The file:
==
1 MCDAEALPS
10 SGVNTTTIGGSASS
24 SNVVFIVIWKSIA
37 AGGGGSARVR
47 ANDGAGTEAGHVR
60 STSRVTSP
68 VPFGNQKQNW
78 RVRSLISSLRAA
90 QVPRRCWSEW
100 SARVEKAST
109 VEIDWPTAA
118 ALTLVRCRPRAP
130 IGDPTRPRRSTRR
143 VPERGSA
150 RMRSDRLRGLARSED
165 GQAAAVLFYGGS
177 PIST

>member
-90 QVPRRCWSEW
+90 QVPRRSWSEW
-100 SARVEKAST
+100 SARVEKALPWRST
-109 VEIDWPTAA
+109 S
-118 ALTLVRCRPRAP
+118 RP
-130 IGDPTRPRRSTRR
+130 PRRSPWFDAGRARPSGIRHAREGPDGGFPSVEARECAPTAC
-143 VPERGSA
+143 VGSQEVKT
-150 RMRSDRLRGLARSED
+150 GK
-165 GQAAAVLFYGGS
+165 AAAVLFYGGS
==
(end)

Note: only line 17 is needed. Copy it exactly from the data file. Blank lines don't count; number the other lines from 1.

177 PIST